Banks and building societies apply their own affordability calculation to assess your borrowing limits. You also need to check your own affordability. Would your net monthly disposable income enable you to borrow funds based on a stress test rate of interest of up to 7.5% on a capital and interest basis (repayment)? A mortgage will not be granted if it is deemed not to be affordable.
Are Self Build Mortgages More Expensive?
In effect a self build mortgage is exactly that, the only difference is the fact that funding is released at key, identifiable stages during the construction project and in most instances funds are also released to assist with land/existing structure purchase.
Rates of interest are higher than standard house purchase/remortgage rates of interest and vary from 3.75% to 6.5% per annum; the arrangement fees also vary from lender to lender. Bridging facilities are more expensive ranging from 0.59% to 1.5% per month and the arrangement fees can be quite high; between 1% and 2% of the total borrowing facility. This can be with or without incurring exit fees. You may be tied into the lender for between one and three years, again lender and product dependant.
Once the property is habitable and this has been confirmed by a RICS’s qualified surveyor; building control have issued a Completion Certificate, at that point lenders may then permit the borrower to ‘switch’ to a lower rate of interest during the ‘Tie in Period’ without incurring penalty interest.
Also check your own affordability: Would your net monthly disposable income enable you to borrow funds based on a stress test rate of interest of up to 7.5% on a Capital and Interest Basis (Repayment)? A mortgage will not be granted if it is deemed to be unaffordable or irresponsible lending!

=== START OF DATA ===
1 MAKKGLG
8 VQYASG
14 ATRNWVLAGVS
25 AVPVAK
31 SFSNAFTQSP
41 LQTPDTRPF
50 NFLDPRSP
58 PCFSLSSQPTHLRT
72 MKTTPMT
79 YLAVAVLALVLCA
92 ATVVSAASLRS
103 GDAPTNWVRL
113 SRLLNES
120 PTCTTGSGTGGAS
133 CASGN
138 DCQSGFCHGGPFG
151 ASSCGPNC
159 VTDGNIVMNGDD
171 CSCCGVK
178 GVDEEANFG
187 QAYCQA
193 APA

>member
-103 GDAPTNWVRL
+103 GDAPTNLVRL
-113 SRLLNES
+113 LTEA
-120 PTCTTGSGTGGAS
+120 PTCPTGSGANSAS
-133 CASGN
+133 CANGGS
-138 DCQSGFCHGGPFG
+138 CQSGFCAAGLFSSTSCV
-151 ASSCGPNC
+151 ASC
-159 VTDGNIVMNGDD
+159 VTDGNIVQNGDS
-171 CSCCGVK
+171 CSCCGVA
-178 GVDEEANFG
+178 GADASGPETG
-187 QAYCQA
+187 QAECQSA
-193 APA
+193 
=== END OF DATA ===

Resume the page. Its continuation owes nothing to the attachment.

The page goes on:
Applying for a Stage Release Mortgage
Supporting documentation required is basically the same as a ‘standard’ mortgage. After all, stage release residential funding is a mortgage from day one, except that funds are released in stages.
Additional supporting documentation required will typically include:
- Copy of planning permission
- Copy of construction drawings and specifications
- Copy of total project cost estimate (where possible, fixed-price contracts)
- Copy of Building Regulations approval
- Copy of site insurance and structural warranty
- Architect’s professional indemnity cover (if required)
- SAP calculation (this will be in the Building Regulations package)
- Experian credit report.
An initial valuation will be carried out to establish current value and anticipated end value, too. You will be required to pay the valuation fees. Interim and final valuations will also be requested and carried out by a RICS valuer.
The reports will be presented to the lender to evidence the increase of the interim value(s) prior to interim and final release of funds from the lender. Again, you, the client, will pay the valuation fees. A typical timescale for processing a stage release mortgage is up to three months. Consultants, brokers, banks and building societies will carry out a ‘forensic’ analysis of all supporting documents. In particular, they will focus on income and expenditure cross checked with the bank statements.Where can you get a Self Build Mortgage?
Are There Alternatives?
If you own your existing home or have enough equity in it, you may be able to remortgage or take out a bridging loan to pay for your new plot, fund the build costs, or even both. You would then sell your old house once you had completed the new one and pay off the loan.
Site Insurance and Structural Warranties
A bank or building society may not release initial funds until you can demonstrate that you have a 10-year structural warranty policy in place. When taking out your warranty, it’s also a good time to ensure that you have the right site insurance policy in place to give you peace of mind should anything go wrong.
Anyone undertaking a build project, whether borrowing or not, should have both in place prior to starting work on site. Subject to affordability, banks and building societies are keen to lend on residential construction projects, providing you have carried out due diligence and engaged the appropriate team(s) to achieve the successful construction of your new home.